How much critical care will I be exposed to?

A ridiculous amount. Both Mount Sinai Hospital and Elmhurst Hospital have dedicated ED critical care areas which you will start working in as a PGY-2 as the sole resident provider alongside an attending physician. Many of our attendings are also dual EM and critical care trained, making for a great learning environment where you will become comfortable managing multiple critically ill patients. You will also rotate through the MICU, SICU, CCU, and PICU through your first 3 years as a resident with additional elective time for those who want to explore other ICUs throughout the Mount Sinai system. There are well-received neuro ICU and transplant ICU elective options, among others.

What other non-EM rotations do residents do?

In addition to 4 months of required ICU time, residents are required to complete the following rotations: orthopedics, obstetrics (for deliveries), EMS, ultrasound, anesthesia (for intubations), medicine (2 weeks), toxicology, research, teaching.

What is the clinical responsibility for each class?

Our residency operates on the principle of graduated responsibility. As each year progresses, you will find yourself with increasing responsibility and in a new leadership role. For example, at Mount Sinai Hospital the PGY-1 is in charge of all strokes. During trauma activations at Elmhurst, the PGY-3 acts as the team leader while the PGY-2 is primarily responsible for the airway and primary and secondary survey. The PGY-1 is responsible for the E-FAST exam and, if they choose, vascular access. The PGY-4 functions throughout the year as an acting attending, learning how to manage an entire side of the ED, other residents, and overseeing a large portion of the operations of the ED. This system allows our residents to have an equal opportunity at all cases and procedures.

How does MSH EM schedule residents?

We schedule residents on strings of days and nights. Shifts are 8, 10, and 12 hours. As a PGY-1, the majority of shifts will be 12 hours and that continues to drop to almost all 8-hour shifts as a PGY-4. In general, weekend shifts are 12 hours in an attempt to have more weekends free for all residents. We have started to include more 8-hour shifts in the schedule for junior residents to improve resident wellness without sacrificing clinical exposure.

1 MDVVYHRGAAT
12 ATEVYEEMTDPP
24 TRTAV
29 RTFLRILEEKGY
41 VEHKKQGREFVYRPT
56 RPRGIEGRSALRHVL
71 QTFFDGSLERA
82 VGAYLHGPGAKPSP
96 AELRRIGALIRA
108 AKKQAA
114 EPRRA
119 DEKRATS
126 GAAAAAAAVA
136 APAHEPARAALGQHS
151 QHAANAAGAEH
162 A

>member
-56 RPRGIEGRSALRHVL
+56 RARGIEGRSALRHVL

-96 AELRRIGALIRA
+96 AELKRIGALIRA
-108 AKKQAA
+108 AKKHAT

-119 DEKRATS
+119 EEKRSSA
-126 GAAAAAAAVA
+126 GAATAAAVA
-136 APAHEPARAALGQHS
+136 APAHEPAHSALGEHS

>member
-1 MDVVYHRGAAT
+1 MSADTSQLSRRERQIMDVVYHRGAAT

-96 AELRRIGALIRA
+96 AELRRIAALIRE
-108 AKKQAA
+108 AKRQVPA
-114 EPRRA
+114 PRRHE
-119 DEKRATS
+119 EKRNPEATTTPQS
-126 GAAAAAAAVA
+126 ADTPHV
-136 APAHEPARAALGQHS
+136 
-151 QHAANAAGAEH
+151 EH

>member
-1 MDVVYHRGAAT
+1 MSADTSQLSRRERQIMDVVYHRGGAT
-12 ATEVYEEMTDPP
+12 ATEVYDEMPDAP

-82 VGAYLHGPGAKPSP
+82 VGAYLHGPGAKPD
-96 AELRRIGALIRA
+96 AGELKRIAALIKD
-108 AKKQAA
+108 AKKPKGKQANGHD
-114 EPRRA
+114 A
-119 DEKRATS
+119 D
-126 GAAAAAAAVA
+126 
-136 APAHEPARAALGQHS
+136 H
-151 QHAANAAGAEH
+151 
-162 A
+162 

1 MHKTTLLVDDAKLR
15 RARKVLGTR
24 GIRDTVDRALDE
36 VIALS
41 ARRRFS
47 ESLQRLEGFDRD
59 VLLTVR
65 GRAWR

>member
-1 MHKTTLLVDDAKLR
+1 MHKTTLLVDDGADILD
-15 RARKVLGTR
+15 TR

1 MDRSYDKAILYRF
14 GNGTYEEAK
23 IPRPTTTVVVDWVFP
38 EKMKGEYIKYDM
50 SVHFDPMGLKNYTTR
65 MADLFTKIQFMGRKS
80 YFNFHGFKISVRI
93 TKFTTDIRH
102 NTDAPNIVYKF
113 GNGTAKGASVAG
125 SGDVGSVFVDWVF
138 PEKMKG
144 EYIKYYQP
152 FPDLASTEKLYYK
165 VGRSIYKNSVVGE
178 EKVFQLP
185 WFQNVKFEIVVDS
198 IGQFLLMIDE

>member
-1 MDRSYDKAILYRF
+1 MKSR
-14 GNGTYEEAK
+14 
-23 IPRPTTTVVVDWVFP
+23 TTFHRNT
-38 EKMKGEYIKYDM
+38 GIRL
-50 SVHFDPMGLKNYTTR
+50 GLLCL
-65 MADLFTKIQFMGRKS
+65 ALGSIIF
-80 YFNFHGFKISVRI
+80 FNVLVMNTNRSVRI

When do residents receive schedules?

Residents receive block schedules (26 2-week blocks) before the start of each year through a lottery and request system. The individual monthly shift schedules are usually released  1-3 months ahead of time.

How easy is it to change my schedule?

As a result of our large residency program, it is typically very easy to swap or get shifts covered between residents making it easy to find time for family, friends, or just relaxing.

How much vacation or paid time off do residents get?

Residents are given 4 weeks off per year broken up into two 2-week blocks. Residents are also allowed 1 wellness day every quarter, up to a maximum of (4) per academic year, to be used by residents and fellows to attend to their own or a loved one’s medical, dental, and mental health needs.

When do you have conference?

Conference is held every Wednesday at either Mount Sinai Hospital, Elmhurst Hospital, or Beth Israel Hospital from between 8-9 AM to 1-2 PM. Because we have periodic joint conferences with multiple services, including trauma surgery, cardiology, neurology, and more, the conference times slightly change every week.

How is the conference curriculum structured?

The conference curriculum is structured into blocks focusing on different major organ systems and repeats itself every 2 years, allowing for repeated exposure to all aspects of emergency medicine. It is composed of a mix of lectures, small group sessions, and simulation to foster different memorable learning environments.

How does the program help residents transition into intern year?